Saturday, February 05, 2005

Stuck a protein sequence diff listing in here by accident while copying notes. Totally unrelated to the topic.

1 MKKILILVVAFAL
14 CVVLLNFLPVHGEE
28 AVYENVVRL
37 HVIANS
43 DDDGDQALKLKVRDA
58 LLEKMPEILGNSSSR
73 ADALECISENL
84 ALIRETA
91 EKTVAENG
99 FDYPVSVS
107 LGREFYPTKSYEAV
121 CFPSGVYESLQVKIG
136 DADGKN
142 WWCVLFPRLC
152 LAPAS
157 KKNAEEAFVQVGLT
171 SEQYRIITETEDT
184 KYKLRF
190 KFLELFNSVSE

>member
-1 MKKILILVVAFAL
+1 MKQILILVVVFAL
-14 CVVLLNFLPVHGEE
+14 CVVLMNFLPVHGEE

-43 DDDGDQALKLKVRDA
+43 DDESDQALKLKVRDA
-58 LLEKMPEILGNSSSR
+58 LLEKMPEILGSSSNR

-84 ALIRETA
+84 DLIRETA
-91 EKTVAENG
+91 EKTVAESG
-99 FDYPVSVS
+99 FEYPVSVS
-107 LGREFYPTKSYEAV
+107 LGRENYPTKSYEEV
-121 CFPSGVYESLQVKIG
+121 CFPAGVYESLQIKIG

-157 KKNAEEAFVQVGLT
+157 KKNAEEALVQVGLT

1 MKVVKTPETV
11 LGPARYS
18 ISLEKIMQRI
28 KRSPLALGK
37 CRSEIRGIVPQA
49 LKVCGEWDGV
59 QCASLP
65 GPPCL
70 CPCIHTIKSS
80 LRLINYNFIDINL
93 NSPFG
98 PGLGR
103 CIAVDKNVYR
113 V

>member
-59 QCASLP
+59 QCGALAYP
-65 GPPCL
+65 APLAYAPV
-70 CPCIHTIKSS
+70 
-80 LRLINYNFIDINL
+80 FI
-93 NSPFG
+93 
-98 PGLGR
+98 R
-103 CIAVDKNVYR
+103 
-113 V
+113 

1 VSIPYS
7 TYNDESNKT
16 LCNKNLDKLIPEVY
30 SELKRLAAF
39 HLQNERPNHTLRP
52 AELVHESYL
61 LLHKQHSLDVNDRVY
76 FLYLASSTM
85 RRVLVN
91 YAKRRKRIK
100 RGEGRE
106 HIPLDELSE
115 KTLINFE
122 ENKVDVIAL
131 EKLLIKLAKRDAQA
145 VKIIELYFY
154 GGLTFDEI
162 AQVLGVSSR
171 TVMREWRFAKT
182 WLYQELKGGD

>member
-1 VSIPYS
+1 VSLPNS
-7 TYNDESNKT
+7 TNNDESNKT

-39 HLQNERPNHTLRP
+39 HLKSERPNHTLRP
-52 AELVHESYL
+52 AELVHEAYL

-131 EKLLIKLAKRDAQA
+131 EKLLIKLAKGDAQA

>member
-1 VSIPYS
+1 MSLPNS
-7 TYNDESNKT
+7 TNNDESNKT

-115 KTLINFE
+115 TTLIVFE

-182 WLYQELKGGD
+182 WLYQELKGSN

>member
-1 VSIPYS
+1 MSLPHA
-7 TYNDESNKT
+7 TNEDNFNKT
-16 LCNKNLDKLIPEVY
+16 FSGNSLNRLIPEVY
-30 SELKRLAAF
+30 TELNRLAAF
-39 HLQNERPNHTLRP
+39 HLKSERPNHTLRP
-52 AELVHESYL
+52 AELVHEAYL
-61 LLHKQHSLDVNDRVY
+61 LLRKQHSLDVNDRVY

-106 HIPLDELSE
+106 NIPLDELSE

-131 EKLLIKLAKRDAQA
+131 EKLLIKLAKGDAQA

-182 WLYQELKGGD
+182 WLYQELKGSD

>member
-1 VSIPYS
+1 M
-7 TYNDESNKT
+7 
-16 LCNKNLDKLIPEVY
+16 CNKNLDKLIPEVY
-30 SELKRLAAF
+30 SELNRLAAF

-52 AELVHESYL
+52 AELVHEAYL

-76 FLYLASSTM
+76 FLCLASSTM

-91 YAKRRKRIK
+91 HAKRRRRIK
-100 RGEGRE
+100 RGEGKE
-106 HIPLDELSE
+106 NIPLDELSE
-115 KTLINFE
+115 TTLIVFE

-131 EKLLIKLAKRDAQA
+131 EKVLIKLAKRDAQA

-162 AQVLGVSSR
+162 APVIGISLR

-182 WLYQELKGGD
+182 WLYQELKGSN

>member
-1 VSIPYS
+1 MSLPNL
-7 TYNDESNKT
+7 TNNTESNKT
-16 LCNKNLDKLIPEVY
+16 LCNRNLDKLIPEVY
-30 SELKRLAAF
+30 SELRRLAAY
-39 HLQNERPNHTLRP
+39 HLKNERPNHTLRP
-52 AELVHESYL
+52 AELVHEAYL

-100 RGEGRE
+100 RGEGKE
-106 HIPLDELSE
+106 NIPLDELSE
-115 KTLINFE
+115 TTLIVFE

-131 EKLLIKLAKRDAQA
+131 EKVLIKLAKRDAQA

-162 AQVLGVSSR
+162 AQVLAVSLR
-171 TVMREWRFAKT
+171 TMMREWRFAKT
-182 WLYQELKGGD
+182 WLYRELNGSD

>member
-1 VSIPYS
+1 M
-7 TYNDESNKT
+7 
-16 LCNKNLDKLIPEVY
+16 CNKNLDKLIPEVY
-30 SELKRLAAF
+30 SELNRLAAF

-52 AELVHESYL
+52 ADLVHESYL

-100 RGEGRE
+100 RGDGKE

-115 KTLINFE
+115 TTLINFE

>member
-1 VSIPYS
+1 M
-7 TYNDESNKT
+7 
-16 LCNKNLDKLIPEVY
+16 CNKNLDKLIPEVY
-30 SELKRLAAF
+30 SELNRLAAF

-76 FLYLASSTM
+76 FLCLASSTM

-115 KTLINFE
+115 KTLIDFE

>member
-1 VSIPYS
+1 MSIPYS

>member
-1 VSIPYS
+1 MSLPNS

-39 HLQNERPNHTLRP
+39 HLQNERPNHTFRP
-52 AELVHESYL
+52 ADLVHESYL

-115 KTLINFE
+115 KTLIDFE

This is alot to swallow... so only you users who want to know how objects are stored internally read on, otherwise skip the post. Screens needs a place to store its objects. Each object has properties like its name, type, size and so on and its data, however I need a place to store them and I cannot just write them down one after each other in a file. Screens has a stream it creates from a database 'ScrMain.pdb' with the type 'DISK'. This stream is interfaced through the Disk component. The Disk component gives me a file interface to read/write to the database. Why not just use the standard PalmOS functions? Because Screens is designed to have as little as possible dependency points on PalmOS. By using the Disk component which can use any underlying way to store the stream, Screens gets maximum flexability if it is ported to another platform. So the Disk component gives me a stream of bytes which I can read/write to. But its just a stream, how do I store objects on them? Well... If we think about it, each object has a header and data. Because its better to store them in seperate places because the object header is fixed and therefore indexable while the data is sizable and therefore needs some allocation/deallocation method. Screens devides the Disk into fixed Areas. The Area API allows to deal with these fixed areas. Currently Screens splits the Disk stream into two areas: the Object area and the Data area. Each Object header is stored in the Object Area and each data is stored in the Data Area. Lets focus on the Object header at the moment. The object area is stored from the end of the disk stream and backwards. It stores the object headers in a backward fashion (the actual header is forward but indexes backwards) so the first object is aligned to the end of the disk with the second object behind it. The start of the last object header is the end of the object area. The advantage of the area API is that it can store areas forward or backward. Each object header holds various object properties such as its Name and Type which are 128bit identifiers, the data offset (in the data area) and its flags (such as read-only). The size is stored with the actual data. The object header also holds a previous index, next index and depth value. I want to talk about those three values. You all know about node trees where each item in the tree holds its parent pointer, first child pointer, previous sibling and next sibling pointer and the advantage is that the items can be not in order (so new items are added at the end of the list and you can remove items from the middle) and still be fast at enumarating them. However one of the biggest problems with node trees is recursion. If I want to delete an item, I want it to delete all its children and its childrens children and so on, but then I need to use a recursive function (a function which calls itself) to go through and remove each item only after I have removed its children. So I need to dig up/down removing items with no children untill all children are removed. PalmOS has a limited stack, so it cannot handle such recursion. This is one of the reasons there is no VFS function to remove a folder with all its sub folders and files because it would require recursion which PalmOS is just not good at. Which is why I think they did not include a file system design in the first place. Screens solves this by using a hybrid node+depth design. A depth design holds a depth per item so it knows by its depth value who is a parent (the first item before it that has a -1 depth), its children (if the item has children they follow directly with a +1 depth) and its siblings which it can look up/down for items with the same depth (as long as the depth is not lower but can be higher). This solves the recursion since it puts the recursion in the storage design. If you want to remove an item, just delete the item and all following items untill you find an item with the same depth as the item you wanted to remove. So it puts recursion in a single while/for loop. The problem with the depth design is that it relies on the indexes, so if you want to add an item you have to add it at a specific index which means you have to shift everything else downwards. Screens solves this by using a hybrid design so instead of using index+depth, it stores a previous and next pointer (like in a linked list) and a depth. This gives you the advantage of recursion in a single for/while loop and you can insert items freely since they can be added pysically at the end but can insert themselves in the linked list to appear at a certain index. So, we now have all the object headers stored in the object area in the disk in a backward fashion. Now I want to talk about the data area: The data area stores the data of each object which has a 32bit size value so it does not have the PalmOS 64K limit. It stores data one after each other in a linked list fashion. So each data has a data header which holds the size of the data, and its next data header (the previous header is not needed to know). You remove data by just removing its header out of the linked list. When you reach the end of the disk area, it tries to resize the area to cover more of the unused disk area. If it cannot expand because it will overwrite the item area it aligns the data. Aligning data starts from the first data and makes sure it is aligned to the end of the disk header. It then takes the next data and aligns it to the end of the first data and so on untill all data has been aligned. Then it can add new data since all the free space of the data area is at the end. If there is no more free space, Screens can ask the user if it can resize the entire database to a bigger amount. This moves the entire object header to the end of the new resized stream since the object area is always aligned to the end of the disk stream. There you have it. My disk design.